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EUROPEAN JOURNAL OF PHYSICAL AND REHABILITATION MEDICINE
A Journal on Physical Medicine and Rehabilitation after Pathological Events
Official Journal of the , , , ,
In association with
Indexed/Abstracted in: CINAHL, Current Contents/Clinical Medicine, EMBASE, PubMed/MEDLINE, Science Citation Index Expanded (SciSearch), Scopus
Impact Factor 2,063
European Journal of Physical and Rehabilitation Medicine 2014 October;50(5):561-5
A (single case) rehabilitation program based on cueing for freezing of speech
Erro R. 1, Tedeschi M. R. 2, Vitale C. 3, 4, Buonocore S. 2, Orefice G. 1 ✉
1 Department of Neurological Science, Federico II University of Naples, Naples, Italy;
2 Department of Logopedics and Phoniatrics, Federico II University of Naples, Naples, Italy;
3 IDC Hermitage, Capodimonte, Naples, Italy;
4 Parthenope University of Naples, Naples, Italy
BACKGROUND: Freezing of speech (FoS) and other repetitive speech behaviours can frequently occur in parkinsonian syndromes, worsening the efficacy of language functioning, hampering social interactions, and thus reducing quality of life. Pharmacological treatment are ineffective and other interventions have not specifically developed so far.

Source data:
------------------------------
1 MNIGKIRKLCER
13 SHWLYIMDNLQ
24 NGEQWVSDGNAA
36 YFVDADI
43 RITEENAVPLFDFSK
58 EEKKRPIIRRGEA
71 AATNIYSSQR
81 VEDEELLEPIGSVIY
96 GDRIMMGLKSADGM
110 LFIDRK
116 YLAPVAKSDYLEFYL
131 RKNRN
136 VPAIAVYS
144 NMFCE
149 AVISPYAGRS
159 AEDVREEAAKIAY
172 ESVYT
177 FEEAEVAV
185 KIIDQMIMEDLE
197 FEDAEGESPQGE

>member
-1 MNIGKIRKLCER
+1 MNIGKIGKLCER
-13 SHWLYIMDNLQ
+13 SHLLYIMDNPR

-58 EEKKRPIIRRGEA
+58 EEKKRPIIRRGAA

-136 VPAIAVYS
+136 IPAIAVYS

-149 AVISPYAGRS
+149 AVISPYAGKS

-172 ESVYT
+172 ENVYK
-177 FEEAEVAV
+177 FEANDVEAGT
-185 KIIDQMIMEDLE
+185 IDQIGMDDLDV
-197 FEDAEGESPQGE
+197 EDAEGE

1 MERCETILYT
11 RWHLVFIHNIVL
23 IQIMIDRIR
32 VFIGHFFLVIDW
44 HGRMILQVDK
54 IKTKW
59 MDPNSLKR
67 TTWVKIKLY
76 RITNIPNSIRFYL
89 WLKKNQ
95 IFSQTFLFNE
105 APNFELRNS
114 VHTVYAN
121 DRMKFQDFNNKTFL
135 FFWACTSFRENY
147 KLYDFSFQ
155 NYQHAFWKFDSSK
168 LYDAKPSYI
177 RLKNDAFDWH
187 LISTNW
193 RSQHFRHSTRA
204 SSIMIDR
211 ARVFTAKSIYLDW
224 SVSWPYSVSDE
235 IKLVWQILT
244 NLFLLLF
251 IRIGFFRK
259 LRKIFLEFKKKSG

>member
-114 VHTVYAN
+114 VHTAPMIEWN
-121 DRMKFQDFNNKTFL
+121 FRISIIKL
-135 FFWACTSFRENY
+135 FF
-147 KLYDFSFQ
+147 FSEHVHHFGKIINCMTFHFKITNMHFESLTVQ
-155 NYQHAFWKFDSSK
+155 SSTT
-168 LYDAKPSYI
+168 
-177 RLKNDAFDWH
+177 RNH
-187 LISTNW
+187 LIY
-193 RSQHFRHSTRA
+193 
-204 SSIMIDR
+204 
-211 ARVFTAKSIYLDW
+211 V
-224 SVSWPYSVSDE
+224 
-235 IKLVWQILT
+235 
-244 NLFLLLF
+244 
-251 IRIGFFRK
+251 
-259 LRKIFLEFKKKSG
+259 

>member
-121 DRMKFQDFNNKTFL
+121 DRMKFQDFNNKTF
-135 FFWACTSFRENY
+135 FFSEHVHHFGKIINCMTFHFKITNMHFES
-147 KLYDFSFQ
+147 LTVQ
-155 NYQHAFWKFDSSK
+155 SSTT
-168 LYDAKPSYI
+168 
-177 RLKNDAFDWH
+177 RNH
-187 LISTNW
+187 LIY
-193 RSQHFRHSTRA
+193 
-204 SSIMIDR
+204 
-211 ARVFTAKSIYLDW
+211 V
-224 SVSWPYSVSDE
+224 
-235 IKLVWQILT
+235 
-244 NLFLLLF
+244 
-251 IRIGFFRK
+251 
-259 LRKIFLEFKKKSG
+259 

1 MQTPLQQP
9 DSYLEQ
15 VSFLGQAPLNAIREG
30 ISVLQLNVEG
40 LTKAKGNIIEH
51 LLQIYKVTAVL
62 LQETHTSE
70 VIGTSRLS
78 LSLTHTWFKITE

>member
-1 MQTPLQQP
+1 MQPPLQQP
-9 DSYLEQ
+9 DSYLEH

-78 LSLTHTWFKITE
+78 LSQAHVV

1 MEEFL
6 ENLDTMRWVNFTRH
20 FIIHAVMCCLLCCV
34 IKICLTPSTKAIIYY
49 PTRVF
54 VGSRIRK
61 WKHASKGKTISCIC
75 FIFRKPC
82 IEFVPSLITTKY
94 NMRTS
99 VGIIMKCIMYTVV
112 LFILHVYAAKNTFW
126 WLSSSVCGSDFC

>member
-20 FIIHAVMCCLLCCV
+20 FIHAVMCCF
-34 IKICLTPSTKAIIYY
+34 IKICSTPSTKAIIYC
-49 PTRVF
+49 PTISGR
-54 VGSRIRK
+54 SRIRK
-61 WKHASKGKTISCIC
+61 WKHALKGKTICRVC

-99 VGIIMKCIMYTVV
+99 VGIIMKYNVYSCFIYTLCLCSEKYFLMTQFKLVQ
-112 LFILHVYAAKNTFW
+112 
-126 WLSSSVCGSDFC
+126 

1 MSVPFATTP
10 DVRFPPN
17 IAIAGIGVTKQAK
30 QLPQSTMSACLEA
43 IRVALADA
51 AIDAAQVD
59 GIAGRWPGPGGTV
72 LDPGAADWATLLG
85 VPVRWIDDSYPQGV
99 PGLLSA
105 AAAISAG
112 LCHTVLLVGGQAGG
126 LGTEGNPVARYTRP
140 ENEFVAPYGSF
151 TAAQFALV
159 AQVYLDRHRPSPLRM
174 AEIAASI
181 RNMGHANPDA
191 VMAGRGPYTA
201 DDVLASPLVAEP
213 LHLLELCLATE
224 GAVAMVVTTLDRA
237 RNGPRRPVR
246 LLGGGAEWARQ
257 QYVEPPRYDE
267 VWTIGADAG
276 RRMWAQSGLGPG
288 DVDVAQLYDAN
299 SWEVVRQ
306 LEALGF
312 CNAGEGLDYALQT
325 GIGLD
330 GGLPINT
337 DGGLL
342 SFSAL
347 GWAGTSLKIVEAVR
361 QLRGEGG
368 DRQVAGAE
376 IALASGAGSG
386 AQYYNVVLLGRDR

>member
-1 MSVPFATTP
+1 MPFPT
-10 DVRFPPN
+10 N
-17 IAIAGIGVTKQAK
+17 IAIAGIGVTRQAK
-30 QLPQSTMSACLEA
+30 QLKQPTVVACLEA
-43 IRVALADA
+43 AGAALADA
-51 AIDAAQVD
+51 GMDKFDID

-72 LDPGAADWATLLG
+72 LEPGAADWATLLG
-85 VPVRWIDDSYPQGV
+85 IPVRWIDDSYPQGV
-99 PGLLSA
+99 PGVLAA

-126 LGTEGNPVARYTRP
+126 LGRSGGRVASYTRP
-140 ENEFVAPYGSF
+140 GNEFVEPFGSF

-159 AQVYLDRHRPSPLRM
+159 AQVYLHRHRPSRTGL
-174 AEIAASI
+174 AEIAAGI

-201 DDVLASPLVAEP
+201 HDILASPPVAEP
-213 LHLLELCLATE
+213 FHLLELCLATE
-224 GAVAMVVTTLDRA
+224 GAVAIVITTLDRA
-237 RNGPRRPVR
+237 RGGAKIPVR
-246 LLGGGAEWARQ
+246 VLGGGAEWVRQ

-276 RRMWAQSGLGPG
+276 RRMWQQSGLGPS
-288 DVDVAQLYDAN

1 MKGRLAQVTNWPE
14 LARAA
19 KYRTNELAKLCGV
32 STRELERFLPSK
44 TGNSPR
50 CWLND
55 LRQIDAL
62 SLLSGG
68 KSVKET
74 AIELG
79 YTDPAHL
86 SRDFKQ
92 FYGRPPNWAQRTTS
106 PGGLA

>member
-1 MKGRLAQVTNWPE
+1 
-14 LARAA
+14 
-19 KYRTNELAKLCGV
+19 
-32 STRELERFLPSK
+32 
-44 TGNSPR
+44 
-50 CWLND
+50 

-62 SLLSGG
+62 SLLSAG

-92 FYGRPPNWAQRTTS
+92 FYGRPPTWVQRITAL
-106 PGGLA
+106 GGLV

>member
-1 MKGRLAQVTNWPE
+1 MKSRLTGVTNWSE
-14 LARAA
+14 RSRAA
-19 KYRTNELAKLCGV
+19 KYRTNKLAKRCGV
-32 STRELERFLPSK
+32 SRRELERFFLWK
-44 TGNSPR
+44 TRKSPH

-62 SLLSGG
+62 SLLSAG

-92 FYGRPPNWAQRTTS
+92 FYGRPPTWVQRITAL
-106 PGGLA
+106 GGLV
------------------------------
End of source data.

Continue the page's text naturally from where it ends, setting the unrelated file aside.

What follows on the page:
AIM: The aim of this paper was to test the efficacy on a pilot rehabilitation program for freezing of speech based on cueing.
SETTING: Outpatient clinic.
METHODS: We developed a pilot rehabilitation program based on visual, auditory and sensory cueing. The patient underwent the protocol for a 6-month period (1-hour sessions, 3 times weekly). Perceptual analyses of his speech were performed before and after the rehabilitation program by to different blinded reviewers.
RESULTS: There has been a reduction of FoS and other iterative speech episodes. Intelligibility also improved according to both the patient and his relatives.
CONCLUSION: Our preliminary results show that visual, auditory and sensory cueing can be effective to prevent and overcome FoS episodes. Possible underlying mechanisms of the improvement are discussed.
CLINICAL REHABILITATION IMPACT: Rehabilitation programs based on cueing should be considered and offered in Parkinsonian patients exhibiting FoS or other iterative speech phenomena.